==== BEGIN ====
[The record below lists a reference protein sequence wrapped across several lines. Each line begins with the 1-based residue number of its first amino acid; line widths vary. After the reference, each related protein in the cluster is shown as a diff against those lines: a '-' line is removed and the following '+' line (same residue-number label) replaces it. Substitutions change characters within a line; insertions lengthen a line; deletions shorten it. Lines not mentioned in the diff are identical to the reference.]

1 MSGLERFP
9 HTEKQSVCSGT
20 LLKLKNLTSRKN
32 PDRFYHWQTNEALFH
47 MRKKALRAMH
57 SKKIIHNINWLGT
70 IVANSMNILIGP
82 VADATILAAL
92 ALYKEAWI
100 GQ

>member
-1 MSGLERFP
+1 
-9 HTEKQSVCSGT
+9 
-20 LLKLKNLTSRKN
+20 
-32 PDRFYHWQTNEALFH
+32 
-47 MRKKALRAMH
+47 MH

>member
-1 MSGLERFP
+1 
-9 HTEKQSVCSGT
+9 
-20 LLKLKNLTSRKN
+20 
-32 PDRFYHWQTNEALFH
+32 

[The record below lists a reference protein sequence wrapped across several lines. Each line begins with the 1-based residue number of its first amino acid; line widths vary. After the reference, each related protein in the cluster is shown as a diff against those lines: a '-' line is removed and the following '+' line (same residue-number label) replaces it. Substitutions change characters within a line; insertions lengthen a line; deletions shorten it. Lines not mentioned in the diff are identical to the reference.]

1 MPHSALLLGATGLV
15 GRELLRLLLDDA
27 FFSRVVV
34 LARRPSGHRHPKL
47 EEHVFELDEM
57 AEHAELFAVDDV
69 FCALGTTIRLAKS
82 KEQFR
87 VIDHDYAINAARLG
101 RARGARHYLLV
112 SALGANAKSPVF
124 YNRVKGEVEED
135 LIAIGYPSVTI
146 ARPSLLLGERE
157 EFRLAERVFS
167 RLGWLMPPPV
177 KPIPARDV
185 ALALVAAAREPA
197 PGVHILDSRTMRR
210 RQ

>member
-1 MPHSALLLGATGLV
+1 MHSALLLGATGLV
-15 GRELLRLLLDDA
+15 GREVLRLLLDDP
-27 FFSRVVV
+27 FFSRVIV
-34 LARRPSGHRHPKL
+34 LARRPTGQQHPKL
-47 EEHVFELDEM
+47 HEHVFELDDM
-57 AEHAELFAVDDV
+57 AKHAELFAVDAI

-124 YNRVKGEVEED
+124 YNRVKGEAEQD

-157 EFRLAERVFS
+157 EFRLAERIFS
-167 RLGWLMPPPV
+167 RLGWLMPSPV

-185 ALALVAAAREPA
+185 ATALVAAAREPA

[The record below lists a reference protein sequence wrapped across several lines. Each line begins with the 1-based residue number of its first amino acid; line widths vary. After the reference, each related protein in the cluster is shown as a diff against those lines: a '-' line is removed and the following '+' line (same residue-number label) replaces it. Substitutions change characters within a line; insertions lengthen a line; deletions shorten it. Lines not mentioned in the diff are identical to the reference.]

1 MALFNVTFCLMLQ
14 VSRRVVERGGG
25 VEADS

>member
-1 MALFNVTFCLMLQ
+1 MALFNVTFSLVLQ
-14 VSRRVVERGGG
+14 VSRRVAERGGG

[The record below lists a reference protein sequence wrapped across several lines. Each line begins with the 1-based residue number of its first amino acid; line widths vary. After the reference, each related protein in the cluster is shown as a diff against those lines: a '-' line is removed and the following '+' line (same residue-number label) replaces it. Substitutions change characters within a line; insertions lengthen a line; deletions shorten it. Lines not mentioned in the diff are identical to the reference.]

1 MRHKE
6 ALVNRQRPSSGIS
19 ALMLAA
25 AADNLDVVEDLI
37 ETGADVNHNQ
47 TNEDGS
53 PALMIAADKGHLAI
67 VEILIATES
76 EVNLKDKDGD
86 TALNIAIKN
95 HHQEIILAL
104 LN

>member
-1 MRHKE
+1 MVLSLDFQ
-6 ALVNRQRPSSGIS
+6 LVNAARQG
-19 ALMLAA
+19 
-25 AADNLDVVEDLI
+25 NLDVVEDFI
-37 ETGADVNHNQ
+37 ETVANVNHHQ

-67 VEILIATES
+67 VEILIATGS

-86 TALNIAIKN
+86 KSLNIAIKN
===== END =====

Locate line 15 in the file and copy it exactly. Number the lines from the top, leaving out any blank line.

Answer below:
-9 HTEKQSVCSGT